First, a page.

EXAMPLE 5

Expression of Porcine Recombinant Fusion IFN (P IFN-Fc)

The plasmid pSecTag2(B)-IFNα-Fc constructed in Example 4 was transfected into CHO cells. First, 4 μg of pSecTag2(B)-IFNα-Fc DNA was diluted into VP serum-free medim (Invitrogen) without antibiotics, and 4 μg of Lipofectamine (Invitrogen) was diluted into VP serum-free medim (Invitrogen) without antibiotics and then incubated at room temperature for 5 minutes. Next, the diluted plasmid DNA was mixed with the diluted Lipofectamine, and the mixture was incubated at 37° C. for 20 minutes. Then the mixture was evenly added to CHO cells that were cultured overnight, and the CHO cells with the mixture were further incubated at 37° C. in a 5% CO2 incubator for 6 hours. After incubation, the mixture was removed, and F12 medium containing 10% fetal bovine serum (FBS) was added to the CHO cells. The CHO cells were then cultivated at 37° C. in a 5% CO2 incubator for 48 hours.

The transfected CHO cells were then washed twice with phosphate buffered saline (PBS), dissociated with 0.125% trypsin, and then cultivated at 37° C., 5% CO2 in F12 medium with 10% FBS, 100 units/ml penicillin, 100 units/ml streptomycin, and 700 μg/ml Zeocin to select cells comprising the modified porcine recombinant fusion IFN (mP IFN-Fc) gene. The selective medium was replenished every 3 to 4 days until 10 to 20% of cells survived. The surviving cells were cultivated in F12 medium with 10% FBS and 50 μg/ml Zeocin until the cells grew to near confluence. Expression of the porcine recombinant fusion IFN (P IFN-Fc) from the selective cells was then detected by immunofluorescent assay (IFA), enzyme-linked immunosorbent assay (ELISA), and Western blot with proper antibodies.

1. Bioassay of the Porcine Recombinant Fusion IFN (P IFN-Fc) by IFA

Sample cells were seeded in a 24-well culture plate (1×105 cells/well) and grew to 80 to 90% confluence. The sample cells were then washed twice with PBS and fixed with 80% acetone for 30 minutes at 4° C. Then, acetone was discarded, and the cells were washed three times with PBS. After that, the cells were incubated with rabbit anti Porcine IgG-Fluorescein isothiocyanate (FITC) antibody (300 μl/well) (1:1000 dilution in PBS) for 30 minutes at 37° C. Then, the antiserum was discarded, and the cells were washed three times with PBS and finally mounted in 250 μl PBS for fluorescent microscopic examination.

Fluorescent signals were detected in CHO cells that was transfected with pSecTag2(B)-IFNα-Fc and then selected by zeocin. No fluorescent signal was detected in CHO cells that was transfected with pSecTag2(B) and then selected by zeocin.

2. Bioassay of the Porcine Recombinant Fusion IFN (P IFN-Fc) by ELISA

Sample cells were cultivated in F-12 medium with 10% FBS for 72 hours, and then the supernatant was collected and diluted two-fold serially with ELISA coating buffer (0.1 M NaHCO3 and 0.1 M Na2CO3, pH9.6). 100 μl of each diluted sample was added to an ELISA plate (NUNC) and placed at 4° C. for 24 hours. After that, the diluted supernatant was removed, and the ELISA plate was washed three times with ELISA washing buffer (0.9% NaCl, 0.1% Tween20). Blocking buffer (1% BSA in ELISA washing buffer) was added to the ELISA plate (100 μl/well), and the plate was incubated at room temperature for 1 hour to prevent non-specific binding of proteins. Then the blocking buffer was removed and the ELISA plate was washed three times with ELISA washing buffer. Mouse anti IFNα monoclonal antibody (SANTA CRUZ) was diluted five hundred-fold (1:500) with ELISA washing buffer containing 1% BSA and then added to the ELISA plate (100 μl/well). After incubated at room temperature for 1 hour, the ELISA plate was washed six times with ELISA washing buffer. Goat anti mouse secondary antibody (KPL) conjugated to horseradish peroxidase (HRP) was diluted one thousand-fold (1:1000) with ELISA washing buffer containing 1% BSA and then added to the ELISA plate (100 μl/well). After incubating for 1 hour at 37° C., the plate was washed six times with PBS. For visualization of results, 3,3′,5, 5′-tetramethylbenzidine (TMB) (KPL) was added to the wells. After incubation for 10 minutes, the absorbance of the signals was read using an ELISA reader set at 650 nm.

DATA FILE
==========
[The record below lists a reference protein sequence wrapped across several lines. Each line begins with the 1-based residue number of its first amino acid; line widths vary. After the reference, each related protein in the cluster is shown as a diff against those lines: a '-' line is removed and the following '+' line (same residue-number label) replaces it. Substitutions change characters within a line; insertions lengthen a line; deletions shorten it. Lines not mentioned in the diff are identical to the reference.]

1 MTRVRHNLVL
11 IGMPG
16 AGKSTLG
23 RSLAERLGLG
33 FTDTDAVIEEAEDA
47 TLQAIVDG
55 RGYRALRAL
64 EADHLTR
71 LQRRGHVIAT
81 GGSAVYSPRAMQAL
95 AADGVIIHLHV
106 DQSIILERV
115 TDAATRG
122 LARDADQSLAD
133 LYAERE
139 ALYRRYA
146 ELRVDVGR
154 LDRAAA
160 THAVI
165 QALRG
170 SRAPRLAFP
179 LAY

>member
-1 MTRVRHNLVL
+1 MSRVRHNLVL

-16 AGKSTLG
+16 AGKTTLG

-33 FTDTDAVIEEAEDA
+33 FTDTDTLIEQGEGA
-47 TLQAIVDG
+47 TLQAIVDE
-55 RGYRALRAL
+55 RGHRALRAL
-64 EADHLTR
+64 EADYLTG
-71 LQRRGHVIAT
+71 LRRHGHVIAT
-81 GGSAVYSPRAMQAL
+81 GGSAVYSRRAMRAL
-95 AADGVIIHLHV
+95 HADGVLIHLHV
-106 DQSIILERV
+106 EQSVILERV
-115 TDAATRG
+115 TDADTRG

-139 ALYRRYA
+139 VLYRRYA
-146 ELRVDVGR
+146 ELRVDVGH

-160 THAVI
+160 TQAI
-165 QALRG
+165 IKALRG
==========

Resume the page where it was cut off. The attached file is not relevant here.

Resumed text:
FIG. 1 shows the results of bioassay of the porcine recombinant fusion IFN (P IFN-Fc) by ELISA test. Porcine recombinant fusion IFN (P IFN-Fc) was detected in secretions from CHO cells that was transfected with pSecTag2(B)-IFNα-Fc. Even diluted 128-fold, the recombinant fusion IFN is still detectable. No porcine recombinant fusion IFN (P IFN-Fc) was detected in secretions from CHO cells that was transfected with pSecTag2(B).

3. Bioassay of the Porcine Recombinant Fusion IFN (P IFN-Fc) by Western Blot

Sample cells were cultivated in F-12 medium with 10% FBS for 72 hours, and then the supernatant was collected and analyzed by sodium dodecyl sulfate-polyacrylamide gel electrophoresis (SDS-PAGE). For protein immunoblotting, following electrophoresis, proteins were transferred to a PVDF membrane. The resulting membrane was blocked with 5% skim milk in TBST (10 mM Tris-HCl pH 8.0, 150 mM NaCl, 0.3% Tween 20) at 4° C. for 16 to 24 hours to prevent non-specific binding of proteins and then washed 3 times with TBST. The membrane was then incubated with mouse anti IFNα monoclonal antibody (SANTA CRUZ) (1:500 dilution in TBST containing 0.5% skin milk) at room temperature for 1 hour. The blots were then washed 6 times with TBST and incubated with alkaline phosphatase (AP) conjugated goat anti-mouse IgG monoclonal antibody (1:2000 dilution in TBST containing 0.5% skin milk) at room temperature for 1 hour. The blots were then washed 6 times with TBST. The bands were detected using nitro blue tetrazolium (NBT)/5-bromo-4-chloro-3-indolyl-phosphate (BCIP) substrate for 5 minutes and then washed with water to stop the reaction. In addition, the porcine recombinant fusion IFN (P IFN-Fc) was also detected using alkaline phosphatase (AP) conjugated goat anti-porcine IgG antibody (KPL) and using alkaline phosphatase (AP) conjugated mouse anti 6×His monoclonal antibody (invitrogen).